The Committee for Education, Sport & Culture is confident that its plans remain on track to reorganise secondary and further education as agreed by the States last year.
"There have been no material changes to the costs agreed by the States or the timeline we have previously announced publicly," said the Committee's President, Deputy Andrea Dudley-Owen.
The States have delegated authority to the Policy & Resources Committee to sign off up to £105million of capital costs for the Committee's reorganisation. It involves moving sixth form studies from Les Varendes and co-locating them with The Guernsey Institute in brand new buildings at Les Ozouets and closing La Mare de Carteret High School to leave the island with three 11-16 secondary schools.
The States approved the plans in September 2021. In February this year, the Committee announced that it was delaying the completion date of its new model by one year - from September 2024 to September 2025.
But Deputy Dudley-Owen has rebuffed concerns recently expressed by some politicians privately that the timeline may have slipped further or that costs may have escalated.
"The implementation of the re-organisation of secondary and post-16 education, agreed by the States in September 2021, is continuing as planned and we look forward to sharing details of positive developments and milestones in the months ahead," said Deputy Dudley-Owen.
Pictured: The Committee's plans, agreed by the States 14 months ago, include closing the States' Sixth Form Centre at Les Varendes, where it currently operates with the Grammar School, and relocating it to Les Ozouets, where it will operate with The Guernsey Institute.
Express asked the Committee a list of questions about the budget and timeline of its reorganisation. The Committee did not provide all of the details requested, but Deputy Dudley-Owen said: "Should any material changes occur, we will inform the Assembly in the first instance, as we previously committed to and is appropriate".
The Committee will find out this morning whether it needs to look for a new member. Its Vice-President, Deputy Bob Murray, is standing in the election for a new member of the Policy & Resources Committee, and if he is elected by the States he will be required to leave the Committee for Education, Sport & Culture.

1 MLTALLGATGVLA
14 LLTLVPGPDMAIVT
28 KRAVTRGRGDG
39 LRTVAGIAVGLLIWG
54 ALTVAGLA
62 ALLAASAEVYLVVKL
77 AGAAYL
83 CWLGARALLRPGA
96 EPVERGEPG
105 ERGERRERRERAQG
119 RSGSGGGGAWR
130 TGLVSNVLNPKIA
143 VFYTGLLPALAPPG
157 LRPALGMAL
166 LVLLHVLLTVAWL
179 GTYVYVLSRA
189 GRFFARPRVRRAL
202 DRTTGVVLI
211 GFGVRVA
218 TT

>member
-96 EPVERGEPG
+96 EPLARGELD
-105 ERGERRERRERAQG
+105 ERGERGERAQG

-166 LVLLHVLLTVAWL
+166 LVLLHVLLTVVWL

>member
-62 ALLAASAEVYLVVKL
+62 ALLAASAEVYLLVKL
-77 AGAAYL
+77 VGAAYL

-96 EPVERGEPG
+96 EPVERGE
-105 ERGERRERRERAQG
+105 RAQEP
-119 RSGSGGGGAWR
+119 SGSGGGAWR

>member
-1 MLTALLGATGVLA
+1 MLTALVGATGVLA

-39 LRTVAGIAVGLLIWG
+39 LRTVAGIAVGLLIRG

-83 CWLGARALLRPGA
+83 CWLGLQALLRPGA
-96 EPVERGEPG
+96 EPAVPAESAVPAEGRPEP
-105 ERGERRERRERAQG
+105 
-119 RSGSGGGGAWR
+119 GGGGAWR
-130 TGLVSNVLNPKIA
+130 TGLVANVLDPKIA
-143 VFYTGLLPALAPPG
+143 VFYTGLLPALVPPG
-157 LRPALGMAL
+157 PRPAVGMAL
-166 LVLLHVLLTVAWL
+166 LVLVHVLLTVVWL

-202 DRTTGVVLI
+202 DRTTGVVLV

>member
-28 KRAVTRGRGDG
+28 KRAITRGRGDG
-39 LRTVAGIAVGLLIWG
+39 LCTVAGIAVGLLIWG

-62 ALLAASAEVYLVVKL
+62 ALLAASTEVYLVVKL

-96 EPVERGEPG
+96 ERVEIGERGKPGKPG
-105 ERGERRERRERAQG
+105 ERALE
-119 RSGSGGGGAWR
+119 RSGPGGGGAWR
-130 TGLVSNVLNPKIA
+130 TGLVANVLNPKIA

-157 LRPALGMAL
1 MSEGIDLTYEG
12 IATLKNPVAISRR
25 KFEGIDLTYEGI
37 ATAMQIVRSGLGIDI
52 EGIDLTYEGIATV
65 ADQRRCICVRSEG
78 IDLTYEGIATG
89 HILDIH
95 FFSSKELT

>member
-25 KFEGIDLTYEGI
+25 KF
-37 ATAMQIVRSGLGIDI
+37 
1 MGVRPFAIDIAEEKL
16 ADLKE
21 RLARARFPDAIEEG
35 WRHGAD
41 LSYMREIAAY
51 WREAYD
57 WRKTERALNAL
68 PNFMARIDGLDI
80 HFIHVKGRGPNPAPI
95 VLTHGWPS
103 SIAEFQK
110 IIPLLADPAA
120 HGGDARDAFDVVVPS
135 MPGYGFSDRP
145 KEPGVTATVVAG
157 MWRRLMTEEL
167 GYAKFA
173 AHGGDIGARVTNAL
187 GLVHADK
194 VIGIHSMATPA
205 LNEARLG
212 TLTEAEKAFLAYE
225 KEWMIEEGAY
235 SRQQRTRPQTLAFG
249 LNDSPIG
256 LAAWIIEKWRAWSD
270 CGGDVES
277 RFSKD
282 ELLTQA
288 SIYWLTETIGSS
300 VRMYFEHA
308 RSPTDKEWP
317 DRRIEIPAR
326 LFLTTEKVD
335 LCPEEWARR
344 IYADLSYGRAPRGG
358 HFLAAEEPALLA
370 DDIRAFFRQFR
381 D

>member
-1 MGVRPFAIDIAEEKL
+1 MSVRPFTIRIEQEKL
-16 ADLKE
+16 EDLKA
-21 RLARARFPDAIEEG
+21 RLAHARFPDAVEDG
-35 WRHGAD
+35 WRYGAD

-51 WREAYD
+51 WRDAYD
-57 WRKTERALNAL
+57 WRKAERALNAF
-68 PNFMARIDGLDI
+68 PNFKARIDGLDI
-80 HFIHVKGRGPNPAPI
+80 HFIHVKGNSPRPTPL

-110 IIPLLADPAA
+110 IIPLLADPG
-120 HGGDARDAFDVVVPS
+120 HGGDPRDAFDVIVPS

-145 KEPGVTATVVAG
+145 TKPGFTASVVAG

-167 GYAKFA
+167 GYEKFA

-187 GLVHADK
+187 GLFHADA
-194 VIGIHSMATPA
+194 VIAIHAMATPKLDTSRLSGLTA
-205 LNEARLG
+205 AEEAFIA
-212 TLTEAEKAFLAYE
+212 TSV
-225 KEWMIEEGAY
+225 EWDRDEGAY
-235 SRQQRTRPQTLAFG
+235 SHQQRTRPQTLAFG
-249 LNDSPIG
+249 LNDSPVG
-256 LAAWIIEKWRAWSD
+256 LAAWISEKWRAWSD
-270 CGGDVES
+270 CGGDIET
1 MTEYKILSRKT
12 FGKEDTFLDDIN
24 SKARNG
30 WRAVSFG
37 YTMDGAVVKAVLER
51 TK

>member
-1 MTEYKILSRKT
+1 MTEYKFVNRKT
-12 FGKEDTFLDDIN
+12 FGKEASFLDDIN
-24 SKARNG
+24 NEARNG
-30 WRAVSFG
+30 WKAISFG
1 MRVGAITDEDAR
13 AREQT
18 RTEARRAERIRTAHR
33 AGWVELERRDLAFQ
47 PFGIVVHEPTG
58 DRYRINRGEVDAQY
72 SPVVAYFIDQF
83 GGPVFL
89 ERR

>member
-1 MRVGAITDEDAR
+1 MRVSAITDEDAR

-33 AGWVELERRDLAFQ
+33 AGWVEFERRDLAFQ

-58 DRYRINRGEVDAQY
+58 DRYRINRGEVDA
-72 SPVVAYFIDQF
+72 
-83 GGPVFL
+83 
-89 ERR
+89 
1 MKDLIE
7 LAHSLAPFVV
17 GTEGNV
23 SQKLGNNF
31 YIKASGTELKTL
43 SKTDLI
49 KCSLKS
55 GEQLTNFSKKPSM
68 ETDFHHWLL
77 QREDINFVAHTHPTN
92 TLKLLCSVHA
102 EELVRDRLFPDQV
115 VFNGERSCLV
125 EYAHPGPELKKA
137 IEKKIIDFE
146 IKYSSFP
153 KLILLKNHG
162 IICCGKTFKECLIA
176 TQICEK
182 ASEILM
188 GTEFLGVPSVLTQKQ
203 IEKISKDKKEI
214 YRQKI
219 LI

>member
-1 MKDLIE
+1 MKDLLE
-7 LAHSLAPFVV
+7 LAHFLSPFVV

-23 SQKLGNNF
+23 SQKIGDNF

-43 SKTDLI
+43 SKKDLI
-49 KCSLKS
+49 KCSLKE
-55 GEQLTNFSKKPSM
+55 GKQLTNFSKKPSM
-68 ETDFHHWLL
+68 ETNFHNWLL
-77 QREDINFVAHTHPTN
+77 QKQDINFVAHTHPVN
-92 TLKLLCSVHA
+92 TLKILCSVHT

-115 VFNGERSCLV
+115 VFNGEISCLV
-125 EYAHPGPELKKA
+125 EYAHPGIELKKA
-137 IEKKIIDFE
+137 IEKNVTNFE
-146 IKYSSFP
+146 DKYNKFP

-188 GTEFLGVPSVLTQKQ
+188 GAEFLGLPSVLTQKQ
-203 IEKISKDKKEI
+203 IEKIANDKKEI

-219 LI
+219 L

Deputy Andy Cameron, who also sits on the Committee for Education, Sport & Culture, said recently that Deputy Murray's departure from the Committee could have "serious implications" for the reorganisation of secondary and further education, which he said "was largely Bob's vision".
"He [Deputy Murray] was instrumental in convincing the majority of the Committee that it was the right model for Guernsey. He has been heavily involved in its development. There is no one in the Committee with the knowledge of or insight into the programme that he has," said Deputy Cameron.
But Deputy Dudley-Owen said she did not agree with Deputy Cameron's claim. She said that she would be sad to lose a valued colleague from her Committee, but that Deputy Murray's departure would have "no material impact on the delivery of all elements of our wide-ranging mandate, including the reorganisation of secondary and post-16 education".
Pictured: Deputy Andrea Dudley-Owen (left) and another member of her Committee, Deputy Andy Cameron, have disagreed on the potential effect of the Committee losing its Vice-President, Deputy Bob Murray (right).
States' members agreed during the term of the previous Assembly to invest up to £51.1m to organise further and higher education in purpose-built facilities on a single site. The Guernsey Institute includes the College of Further Education, Institute of Health & Social Care Studies and GTA University Centre.
In addition, the budget to reorganise secondary education agreed by the present States in September 2021 comprises the following:
Pictured (top): Plans for The Guernsey Institute at Les Ozouets and (inset) the States' four existing secondary schools.
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